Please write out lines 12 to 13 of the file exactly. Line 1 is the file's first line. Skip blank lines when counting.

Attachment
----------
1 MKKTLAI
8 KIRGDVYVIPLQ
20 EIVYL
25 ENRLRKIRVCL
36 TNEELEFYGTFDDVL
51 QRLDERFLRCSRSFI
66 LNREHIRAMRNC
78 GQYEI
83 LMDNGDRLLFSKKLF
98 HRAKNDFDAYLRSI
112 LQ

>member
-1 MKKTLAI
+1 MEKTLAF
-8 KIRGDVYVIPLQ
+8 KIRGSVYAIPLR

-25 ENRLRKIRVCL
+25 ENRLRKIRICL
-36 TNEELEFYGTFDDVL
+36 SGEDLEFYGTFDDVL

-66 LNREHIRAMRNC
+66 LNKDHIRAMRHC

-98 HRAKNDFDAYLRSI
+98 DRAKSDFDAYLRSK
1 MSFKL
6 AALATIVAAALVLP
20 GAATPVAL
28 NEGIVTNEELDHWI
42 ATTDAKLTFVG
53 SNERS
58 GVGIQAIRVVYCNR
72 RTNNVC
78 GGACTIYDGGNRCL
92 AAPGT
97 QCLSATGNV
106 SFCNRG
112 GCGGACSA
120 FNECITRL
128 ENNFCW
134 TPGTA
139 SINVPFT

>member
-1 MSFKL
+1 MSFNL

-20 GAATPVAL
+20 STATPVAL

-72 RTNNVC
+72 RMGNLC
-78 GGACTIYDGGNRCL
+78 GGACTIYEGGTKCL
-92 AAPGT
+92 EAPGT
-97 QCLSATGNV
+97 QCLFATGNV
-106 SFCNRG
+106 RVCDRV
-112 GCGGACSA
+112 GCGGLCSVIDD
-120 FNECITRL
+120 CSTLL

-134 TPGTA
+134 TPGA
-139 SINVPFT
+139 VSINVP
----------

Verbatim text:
>member
-1 MKKTLAI